“This place is really great for developing leaders,” said Giorgio. “Looking back now I can see all of the development and growth. Every single time it got hard, I got better as a person, I got stronger, I learned something every time and I’ve become a better leader and person over all. I dug deep and found it in me. I pushed past all of the other stuff and showed that it could be done.”
The pace of life at a federal service academy can be a relentless uphill trek. The goal is to employ a steady effort, and those who do well will not allow many disruptions in their stride. Stephen Horvath, a first class cadet at the U.S. Coast Guard Academy about to graduate this month, is one of those rare individuals whose steady effort made the uphill trek look easy.
On the surface, First Class Cadet Matthew Hanks appears to be a typical cadet: he plays baseball, he spends some nights up late working civil engineering design problems, and he’s gearing up for life as a commissioned officer. But a look beneath the surface reveals someone vastly different. Not only is he the spring 2015 regimental commander, the highest-ranking cadet in the corps of cadets, he’s already been in the Coast Guard for almost eight years.
Written by U.S. Coast Guard Academy public affairs. Warming temperatures have had a dramatic effect on the Arctic recently. Many reports indicate ship traffic through the Bering Strait nearly doubled from 2009 to 2010, and the debut of offshore oil […]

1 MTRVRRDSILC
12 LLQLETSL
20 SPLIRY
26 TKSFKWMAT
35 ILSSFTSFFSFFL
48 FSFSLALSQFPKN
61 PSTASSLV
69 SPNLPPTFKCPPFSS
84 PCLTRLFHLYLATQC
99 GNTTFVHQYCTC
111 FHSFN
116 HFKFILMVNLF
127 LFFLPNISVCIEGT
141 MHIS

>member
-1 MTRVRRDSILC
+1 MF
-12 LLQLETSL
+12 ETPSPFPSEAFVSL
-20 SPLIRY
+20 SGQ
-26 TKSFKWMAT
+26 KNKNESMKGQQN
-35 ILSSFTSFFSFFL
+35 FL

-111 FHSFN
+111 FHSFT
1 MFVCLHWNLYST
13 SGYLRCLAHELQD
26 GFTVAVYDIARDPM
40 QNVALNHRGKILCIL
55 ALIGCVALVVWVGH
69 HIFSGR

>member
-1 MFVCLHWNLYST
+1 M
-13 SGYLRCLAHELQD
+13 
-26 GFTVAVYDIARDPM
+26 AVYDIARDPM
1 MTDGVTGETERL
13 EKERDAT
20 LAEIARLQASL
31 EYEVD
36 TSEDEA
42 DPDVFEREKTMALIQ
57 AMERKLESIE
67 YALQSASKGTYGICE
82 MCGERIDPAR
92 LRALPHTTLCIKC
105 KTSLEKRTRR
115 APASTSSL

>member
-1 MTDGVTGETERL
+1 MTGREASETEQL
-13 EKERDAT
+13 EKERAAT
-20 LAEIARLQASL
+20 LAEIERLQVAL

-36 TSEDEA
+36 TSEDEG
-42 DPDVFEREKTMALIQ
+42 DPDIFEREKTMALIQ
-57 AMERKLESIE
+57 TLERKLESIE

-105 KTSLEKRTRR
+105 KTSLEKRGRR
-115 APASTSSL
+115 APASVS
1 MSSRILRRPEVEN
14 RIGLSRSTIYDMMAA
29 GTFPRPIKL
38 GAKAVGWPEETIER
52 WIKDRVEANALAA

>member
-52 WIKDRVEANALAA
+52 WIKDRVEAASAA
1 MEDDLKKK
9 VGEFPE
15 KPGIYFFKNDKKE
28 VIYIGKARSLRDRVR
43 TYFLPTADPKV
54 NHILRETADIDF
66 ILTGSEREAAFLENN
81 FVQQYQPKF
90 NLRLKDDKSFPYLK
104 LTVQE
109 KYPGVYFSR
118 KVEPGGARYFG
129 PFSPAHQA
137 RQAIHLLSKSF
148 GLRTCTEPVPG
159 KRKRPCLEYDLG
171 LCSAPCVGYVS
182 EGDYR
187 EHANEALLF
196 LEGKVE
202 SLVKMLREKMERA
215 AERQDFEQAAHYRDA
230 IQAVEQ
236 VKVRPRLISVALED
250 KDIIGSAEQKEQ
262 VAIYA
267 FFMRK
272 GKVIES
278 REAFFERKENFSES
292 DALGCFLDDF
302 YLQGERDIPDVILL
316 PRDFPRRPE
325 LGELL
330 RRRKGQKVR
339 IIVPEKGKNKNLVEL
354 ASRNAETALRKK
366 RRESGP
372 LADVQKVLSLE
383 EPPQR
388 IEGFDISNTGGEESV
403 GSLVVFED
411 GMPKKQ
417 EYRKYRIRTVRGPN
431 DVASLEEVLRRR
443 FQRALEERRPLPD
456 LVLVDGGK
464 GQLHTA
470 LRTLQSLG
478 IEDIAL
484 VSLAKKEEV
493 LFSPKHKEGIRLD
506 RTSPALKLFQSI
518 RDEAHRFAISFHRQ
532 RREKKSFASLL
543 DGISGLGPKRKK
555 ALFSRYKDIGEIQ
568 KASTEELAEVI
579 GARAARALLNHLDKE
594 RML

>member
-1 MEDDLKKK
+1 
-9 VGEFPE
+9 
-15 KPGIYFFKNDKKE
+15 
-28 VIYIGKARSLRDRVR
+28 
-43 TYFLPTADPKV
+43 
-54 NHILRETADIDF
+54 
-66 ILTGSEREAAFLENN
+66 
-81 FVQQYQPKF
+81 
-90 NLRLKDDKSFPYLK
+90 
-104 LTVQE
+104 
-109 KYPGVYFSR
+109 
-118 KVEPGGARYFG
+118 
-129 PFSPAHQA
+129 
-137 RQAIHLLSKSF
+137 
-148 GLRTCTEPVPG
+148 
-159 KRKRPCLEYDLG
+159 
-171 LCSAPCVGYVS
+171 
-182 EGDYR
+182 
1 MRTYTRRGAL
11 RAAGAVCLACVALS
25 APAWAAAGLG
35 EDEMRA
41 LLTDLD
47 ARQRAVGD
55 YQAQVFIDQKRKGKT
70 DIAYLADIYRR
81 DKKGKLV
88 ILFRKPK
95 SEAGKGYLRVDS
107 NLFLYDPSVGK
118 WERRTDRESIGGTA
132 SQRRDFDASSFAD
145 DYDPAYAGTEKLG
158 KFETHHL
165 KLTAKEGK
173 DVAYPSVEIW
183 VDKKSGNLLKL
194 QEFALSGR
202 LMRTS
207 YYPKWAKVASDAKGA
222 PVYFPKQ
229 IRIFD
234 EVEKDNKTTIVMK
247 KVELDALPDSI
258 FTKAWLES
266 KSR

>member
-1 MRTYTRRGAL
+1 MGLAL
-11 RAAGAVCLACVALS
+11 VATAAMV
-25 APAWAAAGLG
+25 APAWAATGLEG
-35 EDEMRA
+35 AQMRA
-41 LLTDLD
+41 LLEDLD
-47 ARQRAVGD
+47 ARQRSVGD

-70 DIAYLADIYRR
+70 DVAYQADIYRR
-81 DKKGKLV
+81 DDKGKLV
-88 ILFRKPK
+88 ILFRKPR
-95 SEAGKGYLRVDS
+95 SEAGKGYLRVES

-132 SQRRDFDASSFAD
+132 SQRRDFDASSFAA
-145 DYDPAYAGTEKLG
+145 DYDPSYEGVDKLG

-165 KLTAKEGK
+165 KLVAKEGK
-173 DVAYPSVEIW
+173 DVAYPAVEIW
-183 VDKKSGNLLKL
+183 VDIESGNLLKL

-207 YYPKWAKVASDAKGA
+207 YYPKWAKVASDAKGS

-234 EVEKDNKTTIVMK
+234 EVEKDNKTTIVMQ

Written by Petty Officer 1st Class NyxoLyno Cangemi. More than 100 cadets sat eagerly waiting while NASA’s live video stream played out on the screen in front of the small auditorium. On Jan. 24, members of the Coast Guard Academy‘s […]
March is Women’s History Month. In honor of the many contributions women have made to the history of our service, we bring you the stories of the female leaders of the Coast Guard. This week, we are highlighting female cadets […]
Post written by Scott Price, Coast Guard historian The recent Compass post on the selection of Rear Adm. Sandra L. Stosz as the next superintendent of the Coast Guard Academy marked a historic occasion but brought up some questions on the […]
Update: Paragraph four has been corrected to reflect that the U.S. Coast Guard Academy was the first military service academy to accept women in 1976. Earlier today, the Coast Guard announced that Rear Adm. Sandra Stosz will be the first […]
As future leaders of the Coast Guard, cadets at the United States Coast Guard Academy (USCGA) find themselves uniquely poised to begin their selfless service to others, and for one particular academy team, their service began with tackling the issue […]